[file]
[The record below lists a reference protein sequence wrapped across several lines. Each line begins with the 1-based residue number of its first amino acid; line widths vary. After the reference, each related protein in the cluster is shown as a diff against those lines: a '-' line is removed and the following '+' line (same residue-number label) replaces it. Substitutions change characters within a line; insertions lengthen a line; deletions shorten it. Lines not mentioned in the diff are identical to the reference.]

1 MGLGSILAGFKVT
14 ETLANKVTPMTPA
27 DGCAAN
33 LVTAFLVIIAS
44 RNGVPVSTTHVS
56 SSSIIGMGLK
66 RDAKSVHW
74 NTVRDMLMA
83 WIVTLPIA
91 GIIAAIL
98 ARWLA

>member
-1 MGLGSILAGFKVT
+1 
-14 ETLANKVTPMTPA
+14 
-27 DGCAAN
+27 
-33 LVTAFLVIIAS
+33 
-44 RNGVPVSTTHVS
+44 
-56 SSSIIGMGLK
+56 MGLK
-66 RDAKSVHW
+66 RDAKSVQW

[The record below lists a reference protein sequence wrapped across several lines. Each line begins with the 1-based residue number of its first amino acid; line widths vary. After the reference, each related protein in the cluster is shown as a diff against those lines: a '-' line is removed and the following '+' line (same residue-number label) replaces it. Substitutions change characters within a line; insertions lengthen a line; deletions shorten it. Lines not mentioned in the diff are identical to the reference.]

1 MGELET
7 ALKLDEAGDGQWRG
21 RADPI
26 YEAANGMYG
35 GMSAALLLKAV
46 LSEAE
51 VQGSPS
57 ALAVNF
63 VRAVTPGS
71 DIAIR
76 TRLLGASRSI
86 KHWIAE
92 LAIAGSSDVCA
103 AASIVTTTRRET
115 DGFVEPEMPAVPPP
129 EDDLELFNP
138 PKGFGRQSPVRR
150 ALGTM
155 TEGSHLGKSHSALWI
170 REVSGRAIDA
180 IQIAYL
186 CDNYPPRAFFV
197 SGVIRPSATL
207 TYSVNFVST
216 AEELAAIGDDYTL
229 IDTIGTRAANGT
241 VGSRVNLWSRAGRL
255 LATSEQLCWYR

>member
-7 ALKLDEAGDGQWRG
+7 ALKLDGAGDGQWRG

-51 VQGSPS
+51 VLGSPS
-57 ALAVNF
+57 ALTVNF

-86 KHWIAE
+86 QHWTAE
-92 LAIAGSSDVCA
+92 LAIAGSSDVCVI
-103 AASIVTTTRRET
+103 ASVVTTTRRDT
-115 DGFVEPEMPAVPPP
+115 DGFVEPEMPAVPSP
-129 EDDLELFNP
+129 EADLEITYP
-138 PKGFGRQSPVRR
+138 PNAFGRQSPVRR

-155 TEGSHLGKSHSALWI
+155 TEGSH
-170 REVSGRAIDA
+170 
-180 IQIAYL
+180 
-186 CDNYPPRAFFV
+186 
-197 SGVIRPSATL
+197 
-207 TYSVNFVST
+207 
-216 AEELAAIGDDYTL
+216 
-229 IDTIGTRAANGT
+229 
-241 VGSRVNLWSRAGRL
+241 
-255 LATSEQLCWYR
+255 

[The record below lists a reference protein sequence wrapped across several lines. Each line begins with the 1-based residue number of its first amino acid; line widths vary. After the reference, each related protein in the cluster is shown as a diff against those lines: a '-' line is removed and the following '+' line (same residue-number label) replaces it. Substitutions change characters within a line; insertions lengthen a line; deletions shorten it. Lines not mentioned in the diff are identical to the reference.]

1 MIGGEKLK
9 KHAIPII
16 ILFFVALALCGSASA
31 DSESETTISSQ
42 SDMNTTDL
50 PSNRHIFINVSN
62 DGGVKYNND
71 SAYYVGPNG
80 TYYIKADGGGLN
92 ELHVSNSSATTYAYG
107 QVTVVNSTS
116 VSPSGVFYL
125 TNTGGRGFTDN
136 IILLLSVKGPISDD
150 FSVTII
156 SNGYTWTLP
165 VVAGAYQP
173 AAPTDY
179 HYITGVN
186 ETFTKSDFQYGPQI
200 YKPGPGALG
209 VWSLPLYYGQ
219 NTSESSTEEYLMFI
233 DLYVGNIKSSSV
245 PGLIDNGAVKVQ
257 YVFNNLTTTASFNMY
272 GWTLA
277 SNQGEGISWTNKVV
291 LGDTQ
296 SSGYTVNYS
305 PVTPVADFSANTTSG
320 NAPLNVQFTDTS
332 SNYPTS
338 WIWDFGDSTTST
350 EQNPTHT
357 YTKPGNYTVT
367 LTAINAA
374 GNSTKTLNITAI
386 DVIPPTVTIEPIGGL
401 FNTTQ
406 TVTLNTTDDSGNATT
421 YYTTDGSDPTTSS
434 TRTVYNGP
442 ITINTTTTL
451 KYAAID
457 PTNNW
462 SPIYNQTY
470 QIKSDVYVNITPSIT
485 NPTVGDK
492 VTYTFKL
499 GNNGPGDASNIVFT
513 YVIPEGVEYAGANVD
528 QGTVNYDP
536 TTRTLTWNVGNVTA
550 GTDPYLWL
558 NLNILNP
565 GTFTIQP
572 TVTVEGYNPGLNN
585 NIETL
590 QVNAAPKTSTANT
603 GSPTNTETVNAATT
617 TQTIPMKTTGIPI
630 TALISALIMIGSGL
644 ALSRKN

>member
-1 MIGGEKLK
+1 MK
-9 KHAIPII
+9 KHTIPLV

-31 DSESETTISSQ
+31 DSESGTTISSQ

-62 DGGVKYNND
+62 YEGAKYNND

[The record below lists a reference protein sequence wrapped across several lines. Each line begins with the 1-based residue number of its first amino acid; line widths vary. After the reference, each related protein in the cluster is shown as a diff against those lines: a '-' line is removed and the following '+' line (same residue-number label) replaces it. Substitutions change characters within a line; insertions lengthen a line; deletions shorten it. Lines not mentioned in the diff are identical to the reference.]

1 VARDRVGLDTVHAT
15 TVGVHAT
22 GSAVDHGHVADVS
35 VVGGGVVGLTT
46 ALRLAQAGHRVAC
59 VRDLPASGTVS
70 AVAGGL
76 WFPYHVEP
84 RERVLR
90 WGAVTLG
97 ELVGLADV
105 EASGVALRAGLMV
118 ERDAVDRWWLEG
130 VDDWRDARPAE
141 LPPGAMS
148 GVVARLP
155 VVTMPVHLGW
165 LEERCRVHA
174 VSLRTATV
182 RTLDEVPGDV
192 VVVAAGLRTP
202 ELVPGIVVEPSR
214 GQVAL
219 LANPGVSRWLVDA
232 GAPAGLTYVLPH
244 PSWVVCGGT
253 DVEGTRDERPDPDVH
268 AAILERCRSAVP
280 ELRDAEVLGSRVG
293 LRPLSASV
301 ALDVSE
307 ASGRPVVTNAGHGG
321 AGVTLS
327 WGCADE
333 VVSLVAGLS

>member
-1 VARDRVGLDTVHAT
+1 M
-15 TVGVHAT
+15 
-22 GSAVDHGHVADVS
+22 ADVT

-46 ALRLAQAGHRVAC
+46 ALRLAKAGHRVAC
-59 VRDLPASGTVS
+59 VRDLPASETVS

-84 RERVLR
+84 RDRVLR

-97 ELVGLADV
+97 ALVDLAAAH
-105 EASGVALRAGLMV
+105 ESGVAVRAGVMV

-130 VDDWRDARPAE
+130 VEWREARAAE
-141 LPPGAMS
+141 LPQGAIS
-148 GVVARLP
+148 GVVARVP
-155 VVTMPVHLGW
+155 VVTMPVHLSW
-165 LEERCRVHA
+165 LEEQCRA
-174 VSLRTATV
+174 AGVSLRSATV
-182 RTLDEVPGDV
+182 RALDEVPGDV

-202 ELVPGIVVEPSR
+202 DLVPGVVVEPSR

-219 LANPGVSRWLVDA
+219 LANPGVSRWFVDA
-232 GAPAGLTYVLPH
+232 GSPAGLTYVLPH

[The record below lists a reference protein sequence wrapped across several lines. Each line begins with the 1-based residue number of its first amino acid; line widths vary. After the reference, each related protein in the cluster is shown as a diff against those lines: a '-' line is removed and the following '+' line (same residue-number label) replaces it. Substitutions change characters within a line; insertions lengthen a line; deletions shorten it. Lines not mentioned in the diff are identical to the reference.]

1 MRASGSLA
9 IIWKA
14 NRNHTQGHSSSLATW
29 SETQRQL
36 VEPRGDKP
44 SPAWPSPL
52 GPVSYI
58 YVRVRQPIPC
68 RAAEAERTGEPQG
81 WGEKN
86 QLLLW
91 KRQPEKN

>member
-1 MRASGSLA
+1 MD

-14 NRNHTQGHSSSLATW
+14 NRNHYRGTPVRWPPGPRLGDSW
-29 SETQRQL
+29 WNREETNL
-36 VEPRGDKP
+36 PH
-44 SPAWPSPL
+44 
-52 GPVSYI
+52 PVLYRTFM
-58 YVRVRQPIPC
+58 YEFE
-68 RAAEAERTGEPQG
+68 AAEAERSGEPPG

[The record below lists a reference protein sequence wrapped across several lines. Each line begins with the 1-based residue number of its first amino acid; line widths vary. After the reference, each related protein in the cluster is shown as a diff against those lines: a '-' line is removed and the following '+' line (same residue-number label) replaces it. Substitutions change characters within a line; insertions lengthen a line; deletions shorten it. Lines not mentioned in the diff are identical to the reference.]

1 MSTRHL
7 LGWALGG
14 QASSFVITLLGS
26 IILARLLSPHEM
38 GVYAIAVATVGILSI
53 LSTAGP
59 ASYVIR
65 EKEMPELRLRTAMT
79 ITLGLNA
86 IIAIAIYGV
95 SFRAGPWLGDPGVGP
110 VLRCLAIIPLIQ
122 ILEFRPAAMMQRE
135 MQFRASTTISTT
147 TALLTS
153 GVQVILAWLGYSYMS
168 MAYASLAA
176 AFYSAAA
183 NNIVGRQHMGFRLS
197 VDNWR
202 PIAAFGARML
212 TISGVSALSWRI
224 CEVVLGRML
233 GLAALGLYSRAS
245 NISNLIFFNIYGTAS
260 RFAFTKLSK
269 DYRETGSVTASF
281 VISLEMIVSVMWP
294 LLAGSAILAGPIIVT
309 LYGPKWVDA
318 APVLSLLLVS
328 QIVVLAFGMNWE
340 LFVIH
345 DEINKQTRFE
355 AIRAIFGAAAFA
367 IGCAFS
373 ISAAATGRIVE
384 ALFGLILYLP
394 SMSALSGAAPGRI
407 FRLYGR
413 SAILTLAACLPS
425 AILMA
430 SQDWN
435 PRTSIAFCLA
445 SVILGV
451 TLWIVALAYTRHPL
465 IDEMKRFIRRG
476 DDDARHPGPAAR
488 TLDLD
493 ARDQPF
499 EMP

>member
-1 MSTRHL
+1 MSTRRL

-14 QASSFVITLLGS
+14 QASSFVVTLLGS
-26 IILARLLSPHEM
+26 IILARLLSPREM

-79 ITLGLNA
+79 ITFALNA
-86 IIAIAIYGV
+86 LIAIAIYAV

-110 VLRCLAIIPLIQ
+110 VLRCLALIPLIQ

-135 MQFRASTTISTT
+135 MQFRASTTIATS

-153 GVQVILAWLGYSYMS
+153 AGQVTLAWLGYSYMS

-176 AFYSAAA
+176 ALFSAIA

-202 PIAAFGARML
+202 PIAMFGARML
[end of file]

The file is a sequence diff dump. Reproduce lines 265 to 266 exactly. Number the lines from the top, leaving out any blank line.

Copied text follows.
-44 SPAWPSPL
+44 